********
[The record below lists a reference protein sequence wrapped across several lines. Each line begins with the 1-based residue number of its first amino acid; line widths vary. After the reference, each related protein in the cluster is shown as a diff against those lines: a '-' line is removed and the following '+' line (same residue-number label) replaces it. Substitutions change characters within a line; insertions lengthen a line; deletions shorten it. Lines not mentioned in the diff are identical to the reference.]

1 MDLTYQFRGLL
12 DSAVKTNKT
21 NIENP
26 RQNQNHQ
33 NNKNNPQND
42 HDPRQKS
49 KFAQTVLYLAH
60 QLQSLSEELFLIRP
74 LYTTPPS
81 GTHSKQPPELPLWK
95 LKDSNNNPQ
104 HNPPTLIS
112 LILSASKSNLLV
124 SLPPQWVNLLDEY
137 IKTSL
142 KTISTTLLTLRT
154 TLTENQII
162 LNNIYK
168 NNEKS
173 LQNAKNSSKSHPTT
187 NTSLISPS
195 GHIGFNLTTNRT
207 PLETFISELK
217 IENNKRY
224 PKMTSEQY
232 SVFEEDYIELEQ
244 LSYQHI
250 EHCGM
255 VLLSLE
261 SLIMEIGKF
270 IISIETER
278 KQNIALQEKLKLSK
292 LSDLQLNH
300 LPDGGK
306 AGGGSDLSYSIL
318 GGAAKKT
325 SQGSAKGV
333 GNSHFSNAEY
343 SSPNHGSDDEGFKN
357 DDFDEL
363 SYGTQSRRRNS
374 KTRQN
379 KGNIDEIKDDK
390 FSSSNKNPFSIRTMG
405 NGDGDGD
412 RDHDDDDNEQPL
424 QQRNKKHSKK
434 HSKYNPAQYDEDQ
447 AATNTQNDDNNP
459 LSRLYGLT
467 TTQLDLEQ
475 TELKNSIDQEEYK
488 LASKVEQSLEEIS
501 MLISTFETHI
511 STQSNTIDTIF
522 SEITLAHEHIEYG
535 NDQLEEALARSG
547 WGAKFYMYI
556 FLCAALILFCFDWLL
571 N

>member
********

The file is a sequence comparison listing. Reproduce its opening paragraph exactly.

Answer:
[The record below lists a reference protein sequence wrapped across several lines. Each line begins with the 1-based residue number of its first amino acid; line widths vary. After the reference, each related protein in the cluster is shown as a diff against those lines: a '-' line is removed and the following '+' line (same residue-number label) replaces it. Substitutions change characters within a line; insertions lengthen a line; deletions shorten it. Lines not mentioned in the diff are identical to the reference.]